Summer is now in full swing here in the islands and there is no better way to spend a balmy, tropical evening than to attend one of the many summer Bon Odori or "Obon" Festivals held at every Buddhist Temple. Here on Maui, the best of all Obon celebrations takes place this saturday, July 2, at the Jodo Mission in Lahaina. Obon is a Japanese Buddhist festival held to honor the deceased and to assure them that we, the left behind, are making good use and enjoying our time on earth. The celebration centers on a dance... the Bon Dance... where participants move in rhythm around a central tower where traditional music is blasted thru loudspeakers. Participants in the dance often wear a short light summer kimono (Yakuta). Women will adorn their hair with beautiful flowers while men will often wear a headscarf. The dance is relatively simple and easy to imitate by watching seasoned participants. All are welcome to join in.

The Lahaina Bon Odori begins as the sun is beginning to set and a massive bronze bell is rung...

The bell signals the attendees to gather on the adjacent beach to begin the event that makes the Lahaina Jodo Bon Odori so special... the floating lantern ceremony. Paper lanterns are distributed to participants on which the names of loved ones passed away are written. Young men signed to the task accept each lantern from the participant(s) and place them on a small wooden raft. Once the sun has set below the horizon and darkness begins to fill the sky, the men take the loaded rafts out into the lagoon, setting each lantern afloat to drift with the tide.

As the last lanterns are set afloat, the crowd and action moves back to the central courtyard fronting the temple and around the big, brightly lit tower where dancers have already begun moving in unison to the music and steady beat of Japanese Taiko drums.

While the significance and intent of Bon Odori is religious, mindful & somewhat solemn, the atmosphere at these festivals is joyous and vibrant... much like a summer's eve fair. There are food vendors keeping the crowd well-fed with delicious local delicacies and drinks, old friends reunited and a diverse & multi-cultural community coming together to celebrate. Given the political tone of this year's election season and current events worldwide, it's events like Lahaina's Bon Odori that can reaffirm one's faith in human nature across all ethnic & cultural divides. In this regard, Hawaii get's it right and sets an example that can benefit the rest of the country and the world in general in these devisive times.

15% of all print sales thru the month of July will be donated to the Maui Food Bank

Sugar Cane Cultivation, a principal crop in the Hawaiian Islands for decades, will soon be no more. Maui is the last island still growing, harvesting and processing sugar. In just a few months, operations will shut down completely. I've been documenting the harvest cycle for the past three years and am now working frantically to document as much as possible before it's all over.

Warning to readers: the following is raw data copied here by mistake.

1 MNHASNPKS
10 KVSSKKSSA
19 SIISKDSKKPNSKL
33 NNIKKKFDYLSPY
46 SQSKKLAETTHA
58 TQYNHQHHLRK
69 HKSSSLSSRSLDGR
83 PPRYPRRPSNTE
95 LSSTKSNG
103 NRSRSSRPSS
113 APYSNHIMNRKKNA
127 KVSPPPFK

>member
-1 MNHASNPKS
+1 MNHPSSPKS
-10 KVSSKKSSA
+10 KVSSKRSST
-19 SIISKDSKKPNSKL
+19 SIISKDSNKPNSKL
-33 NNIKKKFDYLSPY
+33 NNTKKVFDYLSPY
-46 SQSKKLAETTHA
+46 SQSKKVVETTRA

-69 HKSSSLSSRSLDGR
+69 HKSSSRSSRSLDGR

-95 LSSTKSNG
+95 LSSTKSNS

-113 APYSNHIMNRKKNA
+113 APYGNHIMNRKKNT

It's been a busy couple of months. Much of the recent work slated for editorial features in the coming months making it unavailable to view until it's officially released, so stay tuned.

On Father's Day, we headed up to the Kapalua Resort for a day of interior design photography at the oceanfront luxury Montage Resort at Kapalua Bay. Photography commissioned by KLM Interior Design of Austin, Texas.

DC... you've gentrified. Your 'burbs have sprawled and your traffic is insane. You were my home for 10 years. I loved your music scene, your art scene, your amazing FM radio offerings, your magnificent parks, museums and neighborhoods. There are times when I still miss you. Then I steer the car onto Rt. 66 or I495 and the longing passes.

Lovely weather, the best of the entire 3 weeks, while visiting the Nation's Capitol. Many thanks to Michael & Pat for bed & food. In between meetings with Ritz Carlton, Marriott, Hilton and others, I had an hour or so to kick around in toney, historic Georgetown. All of the great music venues... The Cellar Door, Desperados, The Bayou, are gone now. Big Brand shops and luxury boutiques now rule the strip. The only familiar, long-standing places I remember from the old days and still standing are Clydes & the Georgetown Theater. Old, historic brick row homes still line the leafy-green, cobblestone streets. 

I had the best of intentions of being more active & current when it comes to updating this blog... Really I did. Now just over a week back on the island after the three week whirlwind tour of the east coast. Like a cloud of fog, the jet-lag following this trip just wouldn't clear and readjusting to the 6 hour time difference, normally not a problem, has been difficult to say the least.

Chalk it all up to aging, I suppose.

Though officially spring... the east coast weather, except for a couple of beautiful days in DC, was more winter like with temperatures in the 40's, 50's and very low 60's, almost constant rain and grey skies. This, obviously put somewhat of a damper of prolific picture making. The real mission of the trip was not thwarted by the miserable weather... to check on the progress being made on the restoration of the 1870's historic colonial purchased last year and to make the portfolio rounds with creatives, art buyers & producers in NYC, DC and Baltimore.

As soon as we climbed off the plane in Baltimore, I caught the shuttle to pick up the car rental and headed straight south for the 2 hour drive to Maryland's eastern Shore. Here, I found progress made on the restoration with a new 2nd floor bedroom, bath and closet array framed up, new windows installed throughout the house, heating & AC lines installed and electricians & plumbers scheduled for later in the week. Here I spent the first few days... purchasing countertops, lighting, vanities, tile and other finishes. An invitation to an impromptu riverside crab feast and side trips to visit friends in Rehoboth Beach and to the Island of Chincoteague (setting for the book Misty of Chincoteague) for salty fried oysters and a front row seat to the local volunteer firemen's parade.

Sunset Over the Nanticoke River, Bivalve, Md.